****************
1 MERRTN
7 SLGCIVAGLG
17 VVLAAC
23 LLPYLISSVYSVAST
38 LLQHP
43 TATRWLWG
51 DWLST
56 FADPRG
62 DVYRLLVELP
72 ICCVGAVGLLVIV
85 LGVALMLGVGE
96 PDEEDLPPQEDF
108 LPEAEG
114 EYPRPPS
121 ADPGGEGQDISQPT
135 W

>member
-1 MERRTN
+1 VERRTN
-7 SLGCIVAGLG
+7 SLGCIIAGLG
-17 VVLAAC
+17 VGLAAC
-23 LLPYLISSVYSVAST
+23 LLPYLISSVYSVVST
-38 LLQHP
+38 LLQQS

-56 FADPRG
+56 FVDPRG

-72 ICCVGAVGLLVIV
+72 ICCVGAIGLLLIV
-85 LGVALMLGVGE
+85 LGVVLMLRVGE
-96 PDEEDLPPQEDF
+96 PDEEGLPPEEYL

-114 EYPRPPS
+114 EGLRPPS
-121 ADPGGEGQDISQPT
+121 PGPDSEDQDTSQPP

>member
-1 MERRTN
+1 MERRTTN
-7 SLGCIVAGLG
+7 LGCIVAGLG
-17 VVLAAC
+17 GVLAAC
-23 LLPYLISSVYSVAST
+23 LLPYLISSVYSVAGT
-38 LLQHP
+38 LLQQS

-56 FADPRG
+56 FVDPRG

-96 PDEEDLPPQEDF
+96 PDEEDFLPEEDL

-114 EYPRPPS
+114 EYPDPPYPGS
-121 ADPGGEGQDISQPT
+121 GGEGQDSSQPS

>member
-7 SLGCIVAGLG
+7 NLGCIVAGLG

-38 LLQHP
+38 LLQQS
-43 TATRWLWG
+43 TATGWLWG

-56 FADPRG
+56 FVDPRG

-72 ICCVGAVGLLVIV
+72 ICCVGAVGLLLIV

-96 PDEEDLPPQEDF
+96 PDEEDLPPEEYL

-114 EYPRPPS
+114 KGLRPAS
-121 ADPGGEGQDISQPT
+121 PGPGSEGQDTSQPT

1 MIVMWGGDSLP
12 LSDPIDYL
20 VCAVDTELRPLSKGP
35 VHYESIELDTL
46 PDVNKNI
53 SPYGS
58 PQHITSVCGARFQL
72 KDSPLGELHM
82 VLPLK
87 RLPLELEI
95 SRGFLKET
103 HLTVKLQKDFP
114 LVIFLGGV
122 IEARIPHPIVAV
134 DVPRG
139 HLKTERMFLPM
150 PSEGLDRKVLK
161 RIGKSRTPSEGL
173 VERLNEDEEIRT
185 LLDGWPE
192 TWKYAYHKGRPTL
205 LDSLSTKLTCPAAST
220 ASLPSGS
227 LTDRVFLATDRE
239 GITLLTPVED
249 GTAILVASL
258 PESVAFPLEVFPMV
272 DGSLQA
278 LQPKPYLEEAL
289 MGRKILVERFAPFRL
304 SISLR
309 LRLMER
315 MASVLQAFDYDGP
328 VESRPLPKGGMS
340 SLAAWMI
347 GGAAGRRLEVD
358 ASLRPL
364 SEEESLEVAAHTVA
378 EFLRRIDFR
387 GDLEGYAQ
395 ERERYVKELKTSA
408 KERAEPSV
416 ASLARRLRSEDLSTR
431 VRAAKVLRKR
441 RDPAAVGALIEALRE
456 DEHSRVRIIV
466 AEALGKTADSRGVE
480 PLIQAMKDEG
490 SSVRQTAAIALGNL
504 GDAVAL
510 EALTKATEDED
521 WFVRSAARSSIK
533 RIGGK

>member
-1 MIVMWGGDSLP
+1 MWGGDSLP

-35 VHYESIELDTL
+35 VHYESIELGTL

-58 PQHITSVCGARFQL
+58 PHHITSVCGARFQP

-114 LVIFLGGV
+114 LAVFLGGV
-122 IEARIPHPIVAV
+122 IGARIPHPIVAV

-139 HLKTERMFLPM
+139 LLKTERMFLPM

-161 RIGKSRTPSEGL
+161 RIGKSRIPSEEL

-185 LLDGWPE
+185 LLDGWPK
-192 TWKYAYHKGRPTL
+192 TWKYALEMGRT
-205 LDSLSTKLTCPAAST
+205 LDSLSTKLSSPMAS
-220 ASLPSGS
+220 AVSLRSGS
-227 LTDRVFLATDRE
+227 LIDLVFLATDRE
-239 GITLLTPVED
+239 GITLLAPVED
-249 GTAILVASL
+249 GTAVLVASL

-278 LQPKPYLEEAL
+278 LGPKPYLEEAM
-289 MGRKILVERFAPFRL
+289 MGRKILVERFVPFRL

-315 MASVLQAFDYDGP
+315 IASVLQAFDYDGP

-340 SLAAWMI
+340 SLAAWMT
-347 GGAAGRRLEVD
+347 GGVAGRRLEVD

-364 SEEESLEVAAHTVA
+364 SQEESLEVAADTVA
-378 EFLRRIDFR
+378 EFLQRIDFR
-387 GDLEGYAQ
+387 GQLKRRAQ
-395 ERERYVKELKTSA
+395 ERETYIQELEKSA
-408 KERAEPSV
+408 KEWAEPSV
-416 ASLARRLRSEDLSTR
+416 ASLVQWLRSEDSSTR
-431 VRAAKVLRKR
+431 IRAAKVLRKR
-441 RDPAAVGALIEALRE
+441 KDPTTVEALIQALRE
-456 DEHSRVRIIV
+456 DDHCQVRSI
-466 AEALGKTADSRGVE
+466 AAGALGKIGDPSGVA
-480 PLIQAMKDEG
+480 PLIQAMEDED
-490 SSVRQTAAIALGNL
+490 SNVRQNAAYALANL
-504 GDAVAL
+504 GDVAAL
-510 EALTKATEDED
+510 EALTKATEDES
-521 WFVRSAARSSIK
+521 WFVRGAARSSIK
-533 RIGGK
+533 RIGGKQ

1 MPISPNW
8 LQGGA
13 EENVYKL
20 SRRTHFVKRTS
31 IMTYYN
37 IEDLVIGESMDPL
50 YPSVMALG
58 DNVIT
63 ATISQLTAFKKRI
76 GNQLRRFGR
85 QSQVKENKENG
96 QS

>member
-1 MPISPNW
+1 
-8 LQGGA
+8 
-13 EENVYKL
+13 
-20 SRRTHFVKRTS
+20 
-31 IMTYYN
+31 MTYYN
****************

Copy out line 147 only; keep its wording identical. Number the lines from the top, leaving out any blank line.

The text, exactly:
+192 TWKYALEMGRT